Money flows into stocks, out of emerging markets -BAML
By Jamie McGeever
LONDON, Sept 18 (Reuters) - Investors piled into developed market stocks in the latest week but again pulled funds out of emerging markets, as they adjusted their portfolios before the U.S. Federal Reserve's interest rate decision, Bank of America Merrill Lynch said on Friday.
The equity market inflow was the biggest in 10 weeks and the biggest U.S. market inflow this year. The outflow from emerging market stocks marked their 10th consecutive loss.
A net $23.8 billion flowed into equity funds in the week to September 16, although that included an unusually large $11.4 billion inflow into a major U.S. exchange-traded fund.
For emerging market stocks, the "silver lining" was the $2.2 billion outflow was the smallest in 10 weeks, BAML said.
Year-to-date outflows from emerging stocks total $60.34 billion. Developed market equities have attracted a net $76.58 billion, BAML said in its weekly report.
The Fed kept interest rates on hold on Thursday, citing worries over weak global growth, particularly China, rising market volatility and the downward pressure on inflation from the strength of the dollar.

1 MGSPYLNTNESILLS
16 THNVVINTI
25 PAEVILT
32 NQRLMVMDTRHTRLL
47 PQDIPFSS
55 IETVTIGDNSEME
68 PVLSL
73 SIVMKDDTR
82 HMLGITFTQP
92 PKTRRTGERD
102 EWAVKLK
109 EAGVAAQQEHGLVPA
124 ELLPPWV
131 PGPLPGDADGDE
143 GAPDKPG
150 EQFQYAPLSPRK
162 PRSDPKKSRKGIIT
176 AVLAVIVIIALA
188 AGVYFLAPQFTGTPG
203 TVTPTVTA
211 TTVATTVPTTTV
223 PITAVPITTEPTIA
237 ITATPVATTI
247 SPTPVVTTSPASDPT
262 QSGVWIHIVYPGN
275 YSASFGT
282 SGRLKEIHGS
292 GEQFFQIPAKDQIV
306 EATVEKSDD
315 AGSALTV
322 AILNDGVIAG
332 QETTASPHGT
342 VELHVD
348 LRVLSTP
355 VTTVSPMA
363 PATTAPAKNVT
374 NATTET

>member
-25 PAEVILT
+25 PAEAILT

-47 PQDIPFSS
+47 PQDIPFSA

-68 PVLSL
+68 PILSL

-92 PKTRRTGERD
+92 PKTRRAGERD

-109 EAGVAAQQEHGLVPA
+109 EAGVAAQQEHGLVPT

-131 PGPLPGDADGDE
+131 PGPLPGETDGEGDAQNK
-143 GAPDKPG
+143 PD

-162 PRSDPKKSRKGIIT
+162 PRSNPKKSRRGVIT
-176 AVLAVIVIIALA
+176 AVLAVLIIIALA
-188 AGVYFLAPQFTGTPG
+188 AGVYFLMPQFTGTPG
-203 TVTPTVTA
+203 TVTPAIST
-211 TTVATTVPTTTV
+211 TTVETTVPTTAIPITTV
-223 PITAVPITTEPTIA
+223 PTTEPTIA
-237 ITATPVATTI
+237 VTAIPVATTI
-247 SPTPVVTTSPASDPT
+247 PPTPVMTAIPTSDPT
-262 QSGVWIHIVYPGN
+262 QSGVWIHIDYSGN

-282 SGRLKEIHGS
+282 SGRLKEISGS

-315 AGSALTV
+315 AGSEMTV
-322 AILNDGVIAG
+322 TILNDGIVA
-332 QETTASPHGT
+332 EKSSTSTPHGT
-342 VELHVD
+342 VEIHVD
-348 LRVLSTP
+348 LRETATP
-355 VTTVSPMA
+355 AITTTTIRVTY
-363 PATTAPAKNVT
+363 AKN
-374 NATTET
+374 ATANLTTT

The data, which also includes flow figures from data provider EPFR Global, showed that Japanese equity funds drew in $5.1 billion, the largest since April last year. Investors have poured money into these funds in 28 of the past 30 weeks.
European stocks attracted a net $2 billion, marking the 17th net inflow out of the last 18 weeks. The $16.7 billion flow into U.S. equity funds was the largest this year, BAML said.
In fixed income, investors pulled $1.9 billion from emerging market bond funds, the eighth straight weekly outflow, and extended the run of consecutive weekly inflows into government bond funds to 11 with a small $100 million net inflow.
High-yield bond funds ended a run of seven weekly outflows with a small $89 million inflow, and municipal bond funds posted a sixth straight weekly outflow, this time of $500 million, BAML said. (Reporting by Jamie McGeever; Editing by Larry King)
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